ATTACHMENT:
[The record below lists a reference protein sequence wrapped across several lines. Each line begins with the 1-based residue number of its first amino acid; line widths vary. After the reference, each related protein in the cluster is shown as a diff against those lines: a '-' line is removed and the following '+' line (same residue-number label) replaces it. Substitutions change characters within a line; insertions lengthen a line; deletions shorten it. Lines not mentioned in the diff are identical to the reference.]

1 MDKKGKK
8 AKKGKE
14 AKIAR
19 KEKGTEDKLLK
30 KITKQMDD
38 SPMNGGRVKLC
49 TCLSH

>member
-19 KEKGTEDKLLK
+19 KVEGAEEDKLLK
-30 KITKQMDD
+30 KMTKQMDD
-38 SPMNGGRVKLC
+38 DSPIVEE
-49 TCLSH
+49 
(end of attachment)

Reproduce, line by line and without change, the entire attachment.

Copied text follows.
[The record below lists a reference protein sequence wrapped across several lines. Each line begins with the 1-based residue number of its first amino acid; line widths vary. After the reference, each related protein in the cluster is shown as a diff against those lines: a '-' line is removed and the following '+' line (same residue-number label) replaces it. Substitutions change characters within a line; insertions lengthen a line; deletions shorten it. Lines not mentioned in the diff are identical to the reference.]

1 MDKKGKK
8 AKKGKE
14 AKIAR
19 KEKGTEDKLLK
30 KITKQMDD
38 SPMNGGRVKLC
49 TCLSH

>member
-19 KEKGTEDKLLK
+19 KVEGAEEDKLLK
-30 KITKQMDD
+30 KMTKQMDD
-38 SPMNGGRVKLC
+38 DSPIVEE
-49 TCLSH
+49 